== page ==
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Cordelia Parker, and the Synthesis of Art and Violence
By: Tony Lu
Art has often been used as a symbol of civilization, human culture, and the glorious past and future of the world. But what if it represented precisely what tore down those norms of the peaceful world?
Violence is precisely what British contemporary artist Cornelia Parker aims to capture in her variety of innovative works. Parker finds and extracts the beauty of destruction and chaos through capturing the exact moment of destruction, fossilizing her art in a state of perpetual peace, yet exemplifying explosive violence. Her work is far from being theoretical and contemplative: she hits us with sheer brutality that makes a psychological impact.
In some ways, Parker reduces art to its most primordial facets. To create the ingredients necessary and to develop and observe ideas to make art is an inherently violent process: pigments used in painting and drawing are crushed, squeezed, and forced out of nature to serve our purposes. Parker is reminding us of what art truly is: a transformation of primitive violence and destruction into something predictable, organized, and powerful.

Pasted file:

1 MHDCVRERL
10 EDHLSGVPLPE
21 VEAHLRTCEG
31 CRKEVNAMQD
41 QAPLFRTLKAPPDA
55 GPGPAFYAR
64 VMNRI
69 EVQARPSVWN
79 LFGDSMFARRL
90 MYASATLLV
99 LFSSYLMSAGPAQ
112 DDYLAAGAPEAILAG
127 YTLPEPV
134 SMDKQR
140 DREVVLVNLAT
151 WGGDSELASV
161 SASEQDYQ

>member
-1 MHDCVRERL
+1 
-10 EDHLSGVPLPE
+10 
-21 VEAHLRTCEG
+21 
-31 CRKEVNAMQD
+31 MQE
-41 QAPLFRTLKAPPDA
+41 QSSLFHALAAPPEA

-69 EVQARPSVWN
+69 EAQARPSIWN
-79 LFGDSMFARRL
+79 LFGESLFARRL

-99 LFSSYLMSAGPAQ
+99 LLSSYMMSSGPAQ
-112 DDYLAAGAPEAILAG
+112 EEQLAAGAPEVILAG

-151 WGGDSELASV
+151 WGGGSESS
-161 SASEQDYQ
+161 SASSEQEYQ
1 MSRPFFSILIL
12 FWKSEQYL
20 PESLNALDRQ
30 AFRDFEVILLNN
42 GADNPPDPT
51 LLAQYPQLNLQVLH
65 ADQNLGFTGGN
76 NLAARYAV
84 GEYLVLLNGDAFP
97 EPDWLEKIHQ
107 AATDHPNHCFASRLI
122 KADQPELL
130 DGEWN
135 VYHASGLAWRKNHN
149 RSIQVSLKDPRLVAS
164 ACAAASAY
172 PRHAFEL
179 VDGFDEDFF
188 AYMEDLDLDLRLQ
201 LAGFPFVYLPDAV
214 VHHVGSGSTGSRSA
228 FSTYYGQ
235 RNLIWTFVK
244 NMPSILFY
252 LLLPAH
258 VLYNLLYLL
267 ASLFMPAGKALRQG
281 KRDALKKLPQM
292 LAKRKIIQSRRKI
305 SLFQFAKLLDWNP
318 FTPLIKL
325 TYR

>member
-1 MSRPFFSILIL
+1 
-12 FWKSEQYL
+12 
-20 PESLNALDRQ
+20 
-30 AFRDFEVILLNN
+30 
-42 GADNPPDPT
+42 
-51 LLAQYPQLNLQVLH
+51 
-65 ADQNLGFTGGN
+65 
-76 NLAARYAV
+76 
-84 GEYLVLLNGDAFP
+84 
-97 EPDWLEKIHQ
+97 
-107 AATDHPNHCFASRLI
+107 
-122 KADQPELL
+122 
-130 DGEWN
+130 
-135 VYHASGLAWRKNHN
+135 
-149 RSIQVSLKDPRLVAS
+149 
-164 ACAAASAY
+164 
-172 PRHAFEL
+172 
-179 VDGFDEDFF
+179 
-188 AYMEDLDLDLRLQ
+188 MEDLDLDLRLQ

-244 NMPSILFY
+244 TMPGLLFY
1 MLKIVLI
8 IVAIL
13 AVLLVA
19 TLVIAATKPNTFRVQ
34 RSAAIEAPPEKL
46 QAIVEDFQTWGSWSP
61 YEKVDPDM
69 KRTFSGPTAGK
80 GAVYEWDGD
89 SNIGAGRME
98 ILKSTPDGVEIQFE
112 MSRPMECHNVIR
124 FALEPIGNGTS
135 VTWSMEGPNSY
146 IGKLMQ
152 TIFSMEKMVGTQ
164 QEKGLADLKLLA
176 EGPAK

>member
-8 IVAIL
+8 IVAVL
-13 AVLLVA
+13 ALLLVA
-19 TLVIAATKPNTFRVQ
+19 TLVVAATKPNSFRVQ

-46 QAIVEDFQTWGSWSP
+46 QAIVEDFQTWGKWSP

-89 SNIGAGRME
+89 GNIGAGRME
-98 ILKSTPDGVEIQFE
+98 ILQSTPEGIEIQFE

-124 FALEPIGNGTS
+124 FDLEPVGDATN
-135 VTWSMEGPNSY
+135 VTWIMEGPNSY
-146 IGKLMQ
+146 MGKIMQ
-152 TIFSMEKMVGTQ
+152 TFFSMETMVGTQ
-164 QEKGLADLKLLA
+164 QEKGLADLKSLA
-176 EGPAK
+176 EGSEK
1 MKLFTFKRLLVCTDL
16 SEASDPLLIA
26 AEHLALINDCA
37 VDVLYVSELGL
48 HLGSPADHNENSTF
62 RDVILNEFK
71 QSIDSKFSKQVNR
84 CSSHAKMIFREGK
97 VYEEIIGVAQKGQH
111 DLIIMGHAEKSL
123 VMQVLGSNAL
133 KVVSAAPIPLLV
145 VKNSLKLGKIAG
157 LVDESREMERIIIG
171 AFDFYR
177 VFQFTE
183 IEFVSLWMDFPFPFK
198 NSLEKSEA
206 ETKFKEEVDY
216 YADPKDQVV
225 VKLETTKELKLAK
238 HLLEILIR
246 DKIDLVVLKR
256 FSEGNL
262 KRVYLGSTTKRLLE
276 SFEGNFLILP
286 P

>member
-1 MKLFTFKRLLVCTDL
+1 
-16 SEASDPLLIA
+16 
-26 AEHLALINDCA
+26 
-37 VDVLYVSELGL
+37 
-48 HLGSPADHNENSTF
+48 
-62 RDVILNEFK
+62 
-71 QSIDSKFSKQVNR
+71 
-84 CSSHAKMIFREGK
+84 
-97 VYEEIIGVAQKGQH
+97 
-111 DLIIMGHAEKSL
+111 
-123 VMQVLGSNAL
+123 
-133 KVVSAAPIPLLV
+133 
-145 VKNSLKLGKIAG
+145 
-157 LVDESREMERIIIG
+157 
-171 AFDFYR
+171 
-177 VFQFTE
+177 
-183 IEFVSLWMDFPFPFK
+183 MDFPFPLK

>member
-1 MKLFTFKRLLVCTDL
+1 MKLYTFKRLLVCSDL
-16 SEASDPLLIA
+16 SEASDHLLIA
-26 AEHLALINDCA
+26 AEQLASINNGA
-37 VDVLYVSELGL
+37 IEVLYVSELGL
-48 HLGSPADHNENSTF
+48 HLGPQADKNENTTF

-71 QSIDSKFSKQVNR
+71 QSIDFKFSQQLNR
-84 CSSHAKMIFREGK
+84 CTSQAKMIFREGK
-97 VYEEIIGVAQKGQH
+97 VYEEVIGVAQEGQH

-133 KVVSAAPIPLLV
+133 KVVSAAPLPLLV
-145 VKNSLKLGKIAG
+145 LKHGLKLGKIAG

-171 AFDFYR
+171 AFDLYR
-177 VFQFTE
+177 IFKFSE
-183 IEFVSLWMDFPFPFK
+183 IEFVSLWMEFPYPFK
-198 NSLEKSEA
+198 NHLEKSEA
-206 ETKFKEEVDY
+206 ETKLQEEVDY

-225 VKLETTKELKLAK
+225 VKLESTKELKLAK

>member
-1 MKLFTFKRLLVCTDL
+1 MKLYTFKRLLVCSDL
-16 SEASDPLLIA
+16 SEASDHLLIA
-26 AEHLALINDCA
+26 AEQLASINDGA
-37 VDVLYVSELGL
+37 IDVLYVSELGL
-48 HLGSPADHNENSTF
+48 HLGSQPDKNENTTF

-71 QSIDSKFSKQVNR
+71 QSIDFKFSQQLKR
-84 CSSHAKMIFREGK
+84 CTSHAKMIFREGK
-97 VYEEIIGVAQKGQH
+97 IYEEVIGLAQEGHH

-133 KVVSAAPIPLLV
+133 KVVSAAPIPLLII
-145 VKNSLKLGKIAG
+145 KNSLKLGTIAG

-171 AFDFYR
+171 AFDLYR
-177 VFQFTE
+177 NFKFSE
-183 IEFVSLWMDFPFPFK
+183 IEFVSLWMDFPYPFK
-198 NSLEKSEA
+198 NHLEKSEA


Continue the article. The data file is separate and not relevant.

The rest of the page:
Parker’s works often combine almost reckless violence with unsettling patterns. Her work Thirty Pieces of Silver was created by crushing with a steamroller over one thousand antique silver objects she had found and acquired, and then hanging them from thin strings so as to make them hover them mere inches above the floor. The objects, which range from spoons to plates to teacups, are arranged in a premeditated, almost eerily simple array compared to the complexity of the mangled objects themselves. Parker uses light and shadow to accentuate features of her works as well. In her most well-known work, Cold Dark Matter: An Exploded View, she casts light on fragments of a garden shed that she blew apart with assistance from the British Army. The shadows of the broken bits create complicated, intricate patterns against the walls of the exhibition. Ultimately, Parker’s art expresses the fact that the primordial world is set in foundations not of civilization, but of violence, and that artwork is an effort to harness and give order to the destruction inherent in the world we live in.